Go to the following site to read a success story that will warm your heart, at least temporarily (http://en.wikipedia.org/wiki/Celestial_Seasonings). The American dream of starting one's own business, growing it to success, and then selling it for presumably a lot of money, resonates with all of us. Even more interesting is that Mr. Siegel's skills were in such demand, that he was called back to run the company for a second time. Then why was Mr. Siegel quoted on January 27, 2009, on Bloomberg radio as saying that the only appropriate punishment for Bernard L. Madoff (and others of similar stripe) was a public hanging? BTW, Mr. Siegel is very soft spoken and portrayed by his interviewer, Charlie Stein, as a wonderful philanthropist. You guessed it: Mr. Siegel lost a large portion of invested funds in a Ponzi scheme, not to Mr. Madoff, but to one Arthur Nadel (see http://abcnews.go.com/Blotter/story?id=6741460&page=1.
I had two reasons to take courses in Financial Planning at Fairleigh-Dickinson University (FDU). The first was to retire with as much of the funds possible that my wife Linda and I had earned over our working life. The second was to help others achieve the same results. One of my fellow students described this second goal as a "noble pursuit," and I would agree. At FDU I learned that one well-respected school of thought in the financial world espouses something called the Efficient Market Hypothesis. Various forms of this hypothesis suggest that investors cannot outperform the stock market on a risk-adjusted basis. Yes, tech stocks should perform better than short-term treasury bills since they carry more risk. Now that I am on my soapbox, one other concept that one hears repeatedly is that of "transparency." My definition is similar to that of a good marriage, that there are no lies nor secrets.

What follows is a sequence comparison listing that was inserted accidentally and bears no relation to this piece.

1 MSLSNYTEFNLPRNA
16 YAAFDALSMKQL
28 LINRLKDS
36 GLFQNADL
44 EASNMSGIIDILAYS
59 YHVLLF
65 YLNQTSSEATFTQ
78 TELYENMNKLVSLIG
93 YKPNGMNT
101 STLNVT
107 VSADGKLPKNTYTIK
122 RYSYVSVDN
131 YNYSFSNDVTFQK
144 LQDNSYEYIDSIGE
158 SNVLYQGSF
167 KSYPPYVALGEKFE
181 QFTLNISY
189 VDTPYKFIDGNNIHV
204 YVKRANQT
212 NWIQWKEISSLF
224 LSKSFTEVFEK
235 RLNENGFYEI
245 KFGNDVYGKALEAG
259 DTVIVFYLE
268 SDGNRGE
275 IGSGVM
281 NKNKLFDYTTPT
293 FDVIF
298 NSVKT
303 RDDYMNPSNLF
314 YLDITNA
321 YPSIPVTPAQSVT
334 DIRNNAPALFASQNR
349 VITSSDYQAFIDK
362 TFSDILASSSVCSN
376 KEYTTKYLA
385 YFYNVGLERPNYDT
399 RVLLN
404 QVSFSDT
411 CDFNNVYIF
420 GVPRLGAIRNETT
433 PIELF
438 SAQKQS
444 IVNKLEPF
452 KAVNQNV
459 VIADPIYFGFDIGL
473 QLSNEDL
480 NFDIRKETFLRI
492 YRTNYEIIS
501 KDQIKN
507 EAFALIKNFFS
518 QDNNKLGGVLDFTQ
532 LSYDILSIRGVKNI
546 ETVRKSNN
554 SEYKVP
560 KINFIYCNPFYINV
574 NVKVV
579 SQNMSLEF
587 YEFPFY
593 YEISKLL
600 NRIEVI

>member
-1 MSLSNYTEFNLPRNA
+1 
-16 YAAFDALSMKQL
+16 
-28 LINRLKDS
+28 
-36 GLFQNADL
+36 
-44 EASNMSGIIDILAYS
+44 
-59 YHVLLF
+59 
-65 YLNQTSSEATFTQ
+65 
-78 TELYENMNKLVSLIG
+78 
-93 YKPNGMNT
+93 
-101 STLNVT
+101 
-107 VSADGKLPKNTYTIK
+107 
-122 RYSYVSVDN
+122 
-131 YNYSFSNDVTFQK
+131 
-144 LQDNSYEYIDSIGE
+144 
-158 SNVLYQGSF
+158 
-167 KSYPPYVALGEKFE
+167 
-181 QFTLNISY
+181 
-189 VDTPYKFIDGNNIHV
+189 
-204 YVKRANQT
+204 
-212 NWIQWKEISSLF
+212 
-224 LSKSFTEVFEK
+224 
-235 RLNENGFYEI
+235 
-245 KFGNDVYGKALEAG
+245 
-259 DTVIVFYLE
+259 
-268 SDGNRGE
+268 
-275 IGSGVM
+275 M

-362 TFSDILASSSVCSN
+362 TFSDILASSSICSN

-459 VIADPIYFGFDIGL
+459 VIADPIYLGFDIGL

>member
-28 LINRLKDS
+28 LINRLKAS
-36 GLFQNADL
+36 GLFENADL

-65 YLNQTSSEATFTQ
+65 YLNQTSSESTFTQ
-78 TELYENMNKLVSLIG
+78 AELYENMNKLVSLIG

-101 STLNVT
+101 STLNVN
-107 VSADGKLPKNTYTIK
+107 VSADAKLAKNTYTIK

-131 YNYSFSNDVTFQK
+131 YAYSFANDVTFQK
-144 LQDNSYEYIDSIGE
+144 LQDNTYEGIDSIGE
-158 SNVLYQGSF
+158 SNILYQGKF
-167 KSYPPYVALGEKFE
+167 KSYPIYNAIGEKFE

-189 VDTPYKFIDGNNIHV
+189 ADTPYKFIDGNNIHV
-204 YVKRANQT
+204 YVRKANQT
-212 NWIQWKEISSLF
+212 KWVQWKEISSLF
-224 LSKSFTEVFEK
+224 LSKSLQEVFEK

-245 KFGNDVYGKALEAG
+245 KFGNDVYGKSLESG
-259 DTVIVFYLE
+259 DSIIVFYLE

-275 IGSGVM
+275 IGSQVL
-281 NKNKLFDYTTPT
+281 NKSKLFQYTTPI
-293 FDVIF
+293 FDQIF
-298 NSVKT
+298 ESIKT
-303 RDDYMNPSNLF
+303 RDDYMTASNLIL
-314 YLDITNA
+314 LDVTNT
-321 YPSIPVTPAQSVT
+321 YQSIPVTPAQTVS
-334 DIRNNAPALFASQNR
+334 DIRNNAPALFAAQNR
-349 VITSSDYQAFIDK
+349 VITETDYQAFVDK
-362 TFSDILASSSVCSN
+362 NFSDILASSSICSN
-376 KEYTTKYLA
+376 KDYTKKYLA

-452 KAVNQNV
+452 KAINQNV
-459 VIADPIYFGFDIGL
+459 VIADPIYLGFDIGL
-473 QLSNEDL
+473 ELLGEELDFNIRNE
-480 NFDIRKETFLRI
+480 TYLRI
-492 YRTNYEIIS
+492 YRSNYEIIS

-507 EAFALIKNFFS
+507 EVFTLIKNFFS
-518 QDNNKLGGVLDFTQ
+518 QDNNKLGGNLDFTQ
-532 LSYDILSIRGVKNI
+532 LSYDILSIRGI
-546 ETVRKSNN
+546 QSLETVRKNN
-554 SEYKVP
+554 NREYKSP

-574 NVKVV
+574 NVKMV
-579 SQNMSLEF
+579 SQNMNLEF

Madoff and the other Ponzi experts violated these concepts and basically treated their clients as too dense to understand the complicated machinations that they performed. When one's investment advisor tells them that their system of investing is too complicated to explain, there is an immediate red flag to back out of the deal. Our Reform website, www.urj.org is an excellent site to discover the wrath that these scam artists have wreaked upon the network of Jewish charities. Luckily, it has not affected the Jewish Center of Northwest Jersey. It has, however, affected the 401(k)'s of local Jewish Federations.
There are approximately 400,000 financial planners in the United States. Only 40,000 of them have earned the designation of Certified Financial Planner (CFPÒ). Madoff and the others scammers did not earn the CFPÒ designation. I would imagine that there are CFPÒ's behind bars for financial transgressions, but since they carry a fiduciary responsibility to their clients, I am certain the percentage behind bars is much smaller than those that are not fiduciaries. As a final note, most stockbrokers are not fiduciaries.
Please contact me at email@example.com or by phone at 917-941-4332 for any questions or comments.
Copyright © 2009 Jewish Center of Northwest Jersey
Last updated: February 1, 2009
Last updated: February 1, 2009